Revenge from Beyond the Grave: So many episodes revolve around ghosts or other formerly-living folk who are trying to serve up a cold plate of vengeance.
Death by Monstrosity: And then there are all the poor people who die because some monster attacks them. Sometimes, it seems like a little too many.
Blood and Gore: I swear that the majority of Supernatural’s special effects budget is spent on red dye and corn syrup (or whatever professionals are using to make fake blood these days). They love to splash fake blood around. This count will also be used for gore that verges on too-intense-for-teevee.
Daddy Issues: Especially in the early seasons, this show basically runs on all the shit that John puts his sons through. He was a terrible father. And a lot of what’s broken about his sons can be traced straight back to him.
Brotherly Love: The conflict between the brothers often reaches epic proportions. And when it’s not Daddy Issues driving their dysfunction, it’s their congenital inability to be honest with each other.
Toxic Masculinity: This should be fairly self-explanatory, but we’ll basically mark all the times the boys use violence to solve their problems, or let society’s notions of masculinity turn them into raging dudebros. It happens a lot. This show is basically toxic masculinity distilled.
Culture Thieves: A hell of a lot of cultural appropriation happens in this show. We’ll count many of the most egregious examples.
You Bloody Fool: Many plot elements are driven by people doing the least sensible thing possible.
Ewww Goils: A count we will use for all those times when a man runs away screaming from femme things, as if getting too close to girl stuff might give them cooties.
Cumulative Counts: These are counts we’ll be carrying forward throughout the series.
What Chronic Traumatic Encephalopathy? It seems like a Supernatural episode isn’t complete without at least one of the boys being knocked unconscious at least once. It gets particularly egregious in later seasons. Yet they never show any permanent ill effects…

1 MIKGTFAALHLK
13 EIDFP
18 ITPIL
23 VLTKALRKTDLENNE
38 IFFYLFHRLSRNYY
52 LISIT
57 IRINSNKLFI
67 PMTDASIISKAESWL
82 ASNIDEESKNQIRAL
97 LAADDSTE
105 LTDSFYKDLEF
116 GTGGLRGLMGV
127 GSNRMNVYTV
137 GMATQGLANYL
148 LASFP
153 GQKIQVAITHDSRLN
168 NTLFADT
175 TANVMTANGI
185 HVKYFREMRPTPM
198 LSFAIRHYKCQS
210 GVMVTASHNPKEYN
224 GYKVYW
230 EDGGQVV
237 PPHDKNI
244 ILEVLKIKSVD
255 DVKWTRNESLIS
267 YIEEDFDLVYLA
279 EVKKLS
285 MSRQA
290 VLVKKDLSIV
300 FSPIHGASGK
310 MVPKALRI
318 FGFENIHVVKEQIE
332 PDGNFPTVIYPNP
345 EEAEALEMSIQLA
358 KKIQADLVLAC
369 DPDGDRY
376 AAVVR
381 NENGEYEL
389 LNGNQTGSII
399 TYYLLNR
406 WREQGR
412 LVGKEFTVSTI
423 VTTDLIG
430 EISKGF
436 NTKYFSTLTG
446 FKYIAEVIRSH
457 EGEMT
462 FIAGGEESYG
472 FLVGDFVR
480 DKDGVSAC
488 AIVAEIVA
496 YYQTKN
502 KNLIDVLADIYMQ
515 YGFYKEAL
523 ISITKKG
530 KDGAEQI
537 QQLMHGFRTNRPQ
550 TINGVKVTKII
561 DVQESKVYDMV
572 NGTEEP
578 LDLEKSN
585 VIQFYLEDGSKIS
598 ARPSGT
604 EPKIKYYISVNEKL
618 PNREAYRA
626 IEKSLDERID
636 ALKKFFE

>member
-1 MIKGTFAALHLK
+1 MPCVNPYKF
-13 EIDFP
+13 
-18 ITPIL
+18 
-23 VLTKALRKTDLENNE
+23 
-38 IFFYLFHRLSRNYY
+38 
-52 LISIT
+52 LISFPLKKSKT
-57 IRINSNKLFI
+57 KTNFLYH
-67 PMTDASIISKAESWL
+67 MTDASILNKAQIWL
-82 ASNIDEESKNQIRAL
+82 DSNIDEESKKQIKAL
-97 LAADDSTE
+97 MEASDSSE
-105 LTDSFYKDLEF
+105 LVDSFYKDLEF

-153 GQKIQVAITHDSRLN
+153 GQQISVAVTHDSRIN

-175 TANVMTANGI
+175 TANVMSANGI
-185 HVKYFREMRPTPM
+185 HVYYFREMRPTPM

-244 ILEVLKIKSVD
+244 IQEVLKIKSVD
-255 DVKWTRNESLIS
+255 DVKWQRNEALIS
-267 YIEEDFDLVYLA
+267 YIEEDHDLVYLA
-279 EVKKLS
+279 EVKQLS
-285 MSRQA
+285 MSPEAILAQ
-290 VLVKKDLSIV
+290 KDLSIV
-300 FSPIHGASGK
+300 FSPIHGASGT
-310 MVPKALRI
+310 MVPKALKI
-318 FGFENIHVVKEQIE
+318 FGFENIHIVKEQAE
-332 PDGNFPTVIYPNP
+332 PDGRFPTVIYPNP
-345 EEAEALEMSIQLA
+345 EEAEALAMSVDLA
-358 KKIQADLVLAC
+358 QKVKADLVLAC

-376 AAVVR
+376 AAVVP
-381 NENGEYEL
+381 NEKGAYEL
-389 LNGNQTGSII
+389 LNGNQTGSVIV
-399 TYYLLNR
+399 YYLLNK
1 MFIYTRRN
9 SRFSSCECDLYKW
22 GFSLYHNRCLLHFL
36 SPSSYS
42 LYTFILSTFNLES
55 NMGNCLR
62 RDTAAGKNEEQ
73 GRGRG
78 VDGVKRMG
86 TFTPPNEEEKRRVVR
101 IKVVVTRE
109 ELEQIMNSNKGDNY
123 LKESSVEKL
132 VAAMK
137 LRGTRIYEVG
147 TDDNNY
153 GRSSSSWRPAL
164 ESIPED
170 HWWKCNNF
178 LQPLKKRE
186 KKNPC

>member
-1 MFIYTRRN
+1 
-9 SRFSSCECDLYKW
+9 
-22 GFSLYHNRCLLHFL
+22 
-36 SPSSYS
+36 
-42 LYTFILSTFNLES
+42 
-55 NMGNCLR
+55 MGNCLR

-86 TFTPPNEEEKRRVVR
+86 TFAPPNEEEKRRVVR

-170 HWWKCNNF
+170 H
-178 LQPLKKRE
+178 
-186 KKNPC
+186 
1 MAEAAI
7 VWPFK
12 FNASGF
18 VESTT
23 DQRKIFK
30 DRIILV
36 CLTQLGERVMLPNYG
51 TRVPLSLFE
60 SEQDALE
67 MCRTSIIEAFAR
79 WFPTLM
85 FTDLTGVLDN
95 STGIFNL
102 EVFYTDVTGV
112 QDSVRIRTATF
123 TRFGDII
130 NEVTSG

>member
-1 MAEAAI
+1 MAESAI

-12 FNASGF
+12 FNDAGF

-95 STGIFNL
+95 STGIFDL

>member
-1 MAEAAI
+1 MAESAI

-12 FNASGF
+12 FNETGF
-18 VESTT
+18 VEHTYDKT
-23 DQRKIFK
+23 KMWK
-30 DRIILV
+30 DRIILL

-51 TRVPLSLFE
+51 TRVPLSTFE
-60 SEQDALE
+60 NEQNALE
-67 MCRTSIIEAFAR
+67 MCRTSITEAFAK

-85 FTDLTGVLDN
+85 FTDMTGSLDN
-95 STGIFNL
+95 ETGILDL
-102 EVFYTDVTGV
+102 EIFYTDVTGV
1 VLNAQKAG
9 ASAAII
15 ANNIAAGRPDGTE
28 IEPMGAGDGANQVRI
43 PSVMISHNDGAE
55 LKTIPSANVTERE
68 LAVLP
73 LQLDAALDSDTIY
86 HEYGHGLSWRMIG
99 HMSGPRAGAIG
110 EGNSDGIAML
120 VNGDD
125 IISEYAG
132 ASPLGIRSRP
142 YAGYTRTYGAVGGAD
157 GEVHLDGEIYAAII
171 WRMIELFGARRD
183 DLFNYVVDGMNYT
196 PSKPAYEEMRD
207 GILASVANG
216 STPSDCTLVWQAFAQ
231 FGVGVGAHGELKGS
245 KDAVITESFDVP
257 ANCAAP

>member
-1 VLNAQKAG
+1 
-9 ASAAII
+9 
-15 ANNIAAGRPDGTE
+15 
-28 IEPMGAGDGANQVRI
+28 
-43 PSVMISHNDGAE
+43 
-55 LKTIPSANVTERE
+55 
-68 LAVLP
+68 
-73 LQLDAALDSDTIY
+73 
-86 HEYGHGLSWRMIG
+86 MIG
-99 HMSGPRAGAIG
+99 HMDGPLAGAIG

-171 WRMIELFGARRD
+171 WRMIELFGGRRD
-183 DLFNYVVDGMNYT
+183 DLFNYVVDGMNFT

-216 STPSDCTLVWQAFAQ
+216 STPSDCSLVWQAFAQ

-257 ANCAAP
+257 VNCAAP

You Know, I Died Once: We’ve lost count of the number of times someone’s died and come back on this show. So we’re going to start keeping a tally.
Dean’s Man Tears: Manly-man big brother Dean is often allowed to show intense emotion with some restrained tears. It’s practically a requirement that he experience at least one Man Tear Moment per episode.
We’ll probably add more counts in the future, as future episodes have particular tropes or elements that really stick out, but weren’t present early on. We’ll define them as we go along, and if I can remember, we’ll add them to this list. Fans of the show should feel free to suggest counts as we go along.
I think this is going to end up being a highly enjoyable project for all of us, but we’re hoping it will also be enlightening and enriching. And, if nothing else, perhaps it will get future creators thinking about ways to not only surpass the things Supernatural gets right, but also learn from all the things it does wrong. All of our faves are problematic, but I’m very hopeful that the faves of the future will have a lot fewer problems.
We’re going to say some unflattering things. We’re going to be hard on this show. But trust me when I say we wouldn’t be doing this if we didn’t love it deeply and want it to become even better before it finally ends, which hopefully won’t be for a dozen more seasons. And while we’ll be thinking deeply, we’re also going to be having plenty of fun.
This is going to be awesome.